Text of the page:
The reasons for putting them aside have usually been sound enough. We quite properly recognise that few if any writers today can hope to embrace the full ambitions of the classic theorists and it might be foolish to try to emulate the range of their intellectual concerns. We live in an age of necessary specialisation and of precisely defined professionalism; and the age of ‘grand narratives’ has famously been declared to be over. Yet in fact, remarkably, each of the big issues I have just listed as part of the agenda of classic social theory is now quite rapidly and forcefully pushing itself back on to the contemporary agendas of debate. When, as now, the word ‘crisis’ is regularly linked to such big themes as the future of capitalism, ‘Europe’, financial regulation, social cohesion and the nature of democratic politics, it might be suggested that there is a need, if not to invent new grand narratives of social theory, at least to focus existing research methods and conceptual resources on large-scale issues again. In other words, perhaps to develop ‘middle-range’ socio-legal theory to shape analyses with long-range significance, and to apply and refine that theory in empirical research.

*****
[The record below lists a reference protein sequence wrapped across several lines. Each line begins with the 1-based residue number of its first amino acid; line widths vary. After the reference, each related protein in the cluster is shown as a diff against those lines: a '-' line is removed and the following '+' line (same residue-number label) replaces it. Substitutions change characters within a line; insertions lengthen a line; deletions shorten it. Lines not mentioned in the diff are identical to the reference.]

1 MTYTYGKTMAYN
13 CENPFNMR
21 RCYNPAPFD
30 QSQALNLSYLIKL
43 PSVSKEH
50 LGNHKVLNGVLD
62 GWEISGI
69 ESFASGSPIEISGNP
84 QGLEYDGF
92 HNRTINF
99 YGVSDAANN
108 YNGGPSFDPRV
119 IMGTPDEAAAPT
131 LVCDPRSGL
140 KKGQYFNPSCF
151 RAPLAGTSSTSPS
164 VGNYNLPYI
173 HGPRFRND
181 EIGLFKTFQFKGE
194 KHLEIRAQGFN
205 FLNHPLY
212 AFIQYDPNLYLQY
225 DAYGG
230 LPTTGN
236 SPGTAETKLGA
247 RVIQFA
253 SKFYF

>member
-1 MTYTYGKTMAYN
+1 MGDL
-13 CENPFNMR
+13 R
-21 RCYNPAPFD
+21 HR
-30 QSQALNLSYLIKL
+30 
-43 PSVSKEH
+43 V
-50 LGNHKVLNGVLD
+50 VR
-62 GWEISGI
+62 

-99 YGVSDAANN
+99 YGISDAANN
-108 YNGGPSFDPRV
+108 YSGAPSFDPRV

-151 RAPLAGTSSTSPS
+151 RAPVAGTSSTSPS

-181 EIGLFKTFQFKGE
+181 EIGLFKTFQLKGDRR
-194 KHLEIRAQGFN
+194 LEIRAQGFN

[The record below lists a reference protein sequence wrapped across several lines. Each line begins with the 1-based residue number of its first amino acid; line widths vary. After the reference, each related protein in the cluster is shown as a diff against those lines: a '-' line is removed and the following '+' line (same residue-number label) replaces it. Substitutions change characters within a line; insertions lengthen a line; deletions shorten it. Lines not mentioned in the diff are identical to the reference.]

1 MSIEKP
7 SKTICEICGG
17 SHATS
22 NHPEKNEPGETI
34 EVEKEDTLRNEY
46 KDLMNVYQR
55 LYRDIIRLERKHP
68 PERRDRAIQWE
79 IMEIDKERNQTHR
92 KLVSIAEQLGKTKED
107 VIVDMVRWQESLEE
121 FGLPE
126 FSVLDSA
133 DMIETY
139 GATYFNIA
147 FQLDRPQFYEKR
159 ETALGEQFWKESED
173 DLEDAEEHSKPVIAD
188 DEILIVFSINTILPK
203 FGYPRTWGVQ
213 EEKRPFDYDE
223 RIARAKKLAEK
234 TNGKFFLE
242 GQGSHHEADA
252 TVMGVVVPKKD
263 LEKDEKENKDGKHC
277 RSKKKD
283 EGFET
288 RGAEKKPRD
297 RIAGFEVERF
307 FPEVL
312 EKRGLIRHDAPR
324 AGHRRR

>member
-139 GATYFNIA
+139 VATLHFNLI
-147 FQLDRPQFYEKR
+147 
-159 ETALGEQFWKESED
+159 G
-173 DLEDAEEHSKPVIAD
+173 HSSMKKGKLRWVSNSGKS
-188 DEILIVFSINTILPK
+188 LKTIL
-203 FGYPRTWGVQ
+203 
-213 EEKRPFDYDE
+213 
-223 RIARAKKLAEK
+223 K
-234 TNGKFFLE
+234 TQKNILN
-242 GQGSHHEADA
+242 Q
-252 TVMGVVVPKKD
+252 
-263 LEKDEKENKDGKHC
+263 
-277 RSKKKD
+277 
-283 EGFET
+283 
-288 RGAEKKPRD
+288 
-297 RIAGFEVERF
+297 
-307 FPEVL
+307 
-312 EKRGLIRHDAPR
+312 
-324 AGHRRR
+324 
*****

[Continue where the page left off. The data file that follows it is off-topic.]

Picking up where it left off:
I think that this reorientation is happening increasingly in SLS. For example, the field of regulation and governance which has always been an important focus is becoming very much more so, with a wealth of important research activity and journals devoted specifically to this field. Surely this will continue as pressing questions are addressed, for example about the prospects for effective regulation of national and international economic and financial systems; systems that have been brought to the edge of disaster by regulatory inadequacies, ‘white-collar’ and corporate criminal activity, obfuscation of transactions through complexity, and intricate forms of corruption. Exciting developments are now underway to rediscover old ambitions for an economic sociology of law to fill the sense of a void left by orthodox economists’ thinking about the legal regulation of economic life. Accounts of the imminent ‘death of the social’ a few years ago will surely be seen as much exaggerated, as it becomes clearer that our most prominent public anxieties relate precisely to the nature of the social and the need to rebuild and strengthen many of its foundations – partly through a wise use of law. Under these conditions the responsibilities and opportunities for SLS in assessing the conditions, limits and consequences of legal intervention can only continue to grow.
V. Postscript (2018)